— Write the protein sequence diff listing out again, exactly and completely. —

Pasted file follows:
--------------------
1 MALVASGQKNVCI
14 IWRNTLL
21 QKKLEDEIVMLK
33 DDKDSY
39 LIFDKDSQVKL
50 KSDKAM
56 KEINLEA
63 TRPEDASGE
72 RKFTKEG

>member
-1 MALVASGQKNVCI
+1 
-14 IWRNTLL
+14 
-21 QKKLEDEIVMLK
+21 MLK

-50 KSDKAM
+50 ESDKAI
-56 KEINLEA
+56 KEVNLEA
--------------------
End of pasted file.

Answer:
1 MALVASGQKNVCI
14 IWRNTLL
21 QKKLEDEIVMLK
33 DDKDSY
39 LIFDKDSQVKL
50 KSDKAM
56 KEINLEA
63 TRPEDASGE
72 RKFTKEG

>member
-1 MALVASGQKNVCI
+1 
-14 IWRNTLL
+14 
-21 QKKLEDEIVMLK
+21 MLK

-50 KSDKAM
+50 ESDKAI
-56 KEINLEA
+56 KEVNLEA